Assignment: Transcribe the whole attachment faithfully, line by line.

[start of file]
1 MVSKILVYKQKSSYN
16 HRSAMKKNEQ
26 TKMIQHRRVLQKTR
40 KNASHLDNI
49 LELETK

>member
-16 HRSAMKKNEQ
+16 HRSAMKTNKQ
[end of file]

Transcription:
1 MVSKILVYKQKSSYN
16 HRSAMKKNEQ
26 TKMIQHRRVLQKTR
40 KNASHLDNI
49 LELETK

>member
-16 HRSAMKKNEQ
+16 HRSAMKTNKQ